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November 28, 2023

The Mental Notes hit a high note with show - Comedy a cappella group pokes fun at life, explores bizarre situations

By ALEX DASH | April 22, 2012

Mudd 26 transformed from a staid and stuffy lecture hall into an emporium of song, laughter and edgy comedy that bordered on darkness and insanity.

The Mental Notes, Hopkins's premiere comedy a cappella group, performed to a full house last Saturday night, and were received with alcohol-stained laughter and tears of pure joy.

The Mental Notes concert functioned as a sort of group therapy in which the audience collectively probed the darkest recesses of their minds, briefly considered what is wrong with them, and then threw up their hands in despair and doubled down in laughter. Sophomore Lucie Fink, performance director, says the concert was a "moment to laugh at life and everything about it." Nothing was off-limits.

The Mental Notes treated their audience to a bizarre and hilarious performance through a set of skits, songs, and a hilarious video. The concert was centered around the theme, "The Mental Notes Get Stuck on a Deserted Island," in which the group realized it was on an island and tried to construct a society.

Society ended up being a mere mailbox, painstakingly created by hammers wielded at the male crotch and dancing, bikini-clad women.

The group followed a treasure map they hoped would be a way out of the mailbox, but the curtains fell when the treasure map instead lead them to the ultimate treasure: friendship.

Songs included such covers of hits such as "Fidelity," by Regina Spektor, "Mean," by Taylor Swift, "Just Can't Wait to be King," from "The Lion King", as well as the group's signature original parodies such as "My Enormous Penis" and "Roommate Rendezvous". Best of all was "This Is The Shortest Song I've Ever Sung," which consisted of only those eight words, much to the audience's delight.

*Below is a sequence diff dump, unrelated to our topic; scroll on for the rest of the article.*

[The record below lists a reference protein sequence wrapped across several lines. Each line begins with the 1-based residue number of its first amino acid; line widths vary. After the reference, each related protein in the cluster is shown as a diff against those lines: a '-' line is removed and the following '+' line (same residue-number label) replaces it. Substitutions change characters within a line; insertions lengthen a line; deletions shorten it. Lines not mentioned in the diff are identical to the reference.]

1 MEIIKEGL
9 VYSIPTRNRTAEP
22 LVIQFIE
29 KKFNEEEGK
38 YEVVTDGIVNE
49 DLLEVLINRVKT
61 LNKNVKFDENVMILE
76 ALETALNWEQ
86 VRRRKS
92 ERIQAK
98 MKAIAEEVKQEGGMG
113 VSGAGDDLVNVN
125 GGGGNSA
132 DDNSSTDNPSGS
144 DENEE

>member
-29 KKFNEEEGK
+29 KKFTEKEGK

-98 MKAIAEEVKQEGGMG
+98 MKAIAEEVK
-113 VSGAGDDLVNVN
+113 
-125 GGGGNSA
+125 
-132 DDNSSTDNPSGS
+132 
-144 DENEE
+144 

If The Mental Notes' goal was to make us uncomfortable and laugh, they achieved it time and again, as the audience split apart and guffawed.

Some jokes were completely random and nonsensical, such as when they asked an audience member to read lines out of a hat like, "I'm dripping in pussy mud."

Others, meanwhile, twisted societal assumptions inside out, such as when Fink and junior Andy Weld pretended to switch brains and experience what it would be like as a member of the opposite sex. Weld repeatedly gasped in amazement at his testicles while Fink lovingly massaged her newfound breasts. Any guy or gal can relate to imagining spending a moment in the other gender's body.

Not everyone, however, is prepared for members to shout obscenities such as,"You can't f*** a cripple," which senior Andre Rouhani did with cool composure. Polite society would not tolerate such a statement.

Fortunately for The Mental Notes, their audience was not a polite society, rather, it was a group of overworked Hopkins students looking for a good time, various Mental Notes alumni and a few parents brave enough to endure the onslaught of edgy jokes.

The performance allowed over 100 people to forget their troubles, if but for a moment, and come together to laugh and enjoy themselves.

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